Seven players from the Australian rugby league team Manly Warringa Sea Eagles declined to play in the upcoming game because the club wants them to wear a Pride jersey to support LGBTQ+ inclusion in the sport.
The team were to wear rainbow striped jerseys with a rainbow collar for Thursday’s game against rivals Sydney Roosters.
But seven players have told club officials that wearing the jersey is against their cultural and religious beliefs, even though the specially designed kit is a huge hit with the team’s supporters.
“The players won’t play Thursday and we accept their decision,” Sea Eagles coach Des Hasler said.
“These young people are strong in their beliefs and convictions and we will give them the space and support they need,” he added.
“The gaming group is cohesive and understands each other’s views. As a club, we will be wearing the jersey on Thursday night.”
Seven players – Josh Aloiai, Jason Saab, Christian Tuipulotu, Josh Shuster, Haumole Olakauatu, Tolu Kula and Toafofoa Sipley – are unavailable for selection on Thursday. Rugby league squads consist of 13 starting players and four on the bench for each game.
Hasler apologized for the repercussions stemming from the club’s failure to consult with the playing group in advance.
“Our goal was to take care of all the different groups that face integration issues on a daily basis,” Hasler said. “Unfortunately, this mismanagement has caused a lot of confusion, discomfort and pain for many people, in particular for those groups whose human rights we are actually trying to support.
“We want to apologize to the LGBTQ community who use the colors of the rainbow, who use those colors for pride, advocacy and human rights.”
The reaction of the representatives of the league
Australian Rugby League Commission chairman Peter V’landis said he understands players’ choices based on religious and cultural differences, but pushes for inclusion and recognition in the sport.
“One thing I’m proud of in rugby league is that we treat everyone the same,” V’landis said. “It doesn’t matter what color you are, your sexual orientation or your race. We’re all equal.”
“We will never take a step back to make our sport inclusive. But at the same time, we will not neglect the freedoms of our players.”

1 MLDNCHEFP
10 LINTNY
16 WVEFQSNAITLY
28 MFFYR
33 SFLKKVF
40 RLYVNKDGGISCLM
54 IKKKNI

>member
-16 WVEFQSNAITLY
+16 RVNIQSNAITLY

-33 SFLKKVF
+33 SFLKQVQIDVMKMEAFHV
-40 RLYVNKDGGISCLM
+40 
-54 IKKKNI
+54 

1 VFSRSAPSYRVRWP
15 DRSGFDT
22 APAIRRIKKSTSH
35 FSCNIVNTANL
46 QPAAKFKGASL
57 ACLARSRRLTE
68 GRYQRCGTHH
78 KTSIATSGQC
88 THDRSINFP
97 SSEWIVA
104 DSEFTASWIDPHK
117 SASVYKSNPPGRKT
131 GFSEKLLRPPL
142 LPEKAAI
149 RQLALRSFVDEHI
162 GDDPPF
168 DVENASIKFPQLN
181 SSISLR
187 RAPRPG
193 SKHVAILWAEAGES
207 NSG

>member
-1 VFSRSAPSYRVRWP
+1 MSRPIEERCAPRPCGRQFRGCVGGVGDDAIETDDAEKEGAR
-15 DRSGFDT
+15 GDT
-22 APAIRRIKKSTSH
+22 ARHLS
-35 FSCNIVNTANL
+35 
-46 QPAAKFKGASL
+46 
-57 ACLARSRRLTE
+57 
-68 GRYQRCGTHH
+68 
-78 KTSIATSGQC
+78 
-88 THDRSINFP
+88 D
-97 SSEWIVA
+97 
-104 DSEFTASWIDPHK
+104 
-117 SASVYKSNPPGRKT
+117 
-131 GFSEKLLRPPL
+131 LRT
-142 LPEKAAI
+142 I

The NRL does not have a designated Pride round, but V’landis said it could be considered in future seasons.
Andrew Purchas, co-founder Pride in sports the program, which supports Australian sports clubs in terms of inclusion, acknowledged the apology from the Sea Eagles.
“Conversations, education and building rapport are key to respectfully advancing these important discussions in our communities,” the Purchase said in a statement. “Essentially, the Pride jersey symbolizes a fundamental value: everyone should feel safe while playing.
“We strongly support the NRL in its quest to continue to champion the values of inclusion, safety and belonging, and we encourage all people to think of these as non-contradictory values that we can unite around.”
The Sea Eagles are in ninth place in the NRL, one position behind the Roosters. The top eight teams advance to the playoffs.
Manly was the only club planning to wear the pride jersey for this round.
Former Manly striker Ian Roberts, who in the 1990s became the first known rugby league player to come forward as gay, said he was not surprised by the players’ decision.
“It didn’t shock me as much as it shocks everyone else,” he told the Sydney Morning Herald. “As an older gay man, I’m used to it. I expected there to be some sort of religious outcry.”
Local media reports state that the Manly players were not aware they would be wearing the jersey until it was shown to the media.
NRL rules do not allow seven players to wear an alternate jersey without a rainbow message because match rules require all players on a team to wear the same stripe.
The Pride jerseys were a hit with fans, with local media reporting that the club had sold out initial stock in all men’s and women’s sizes.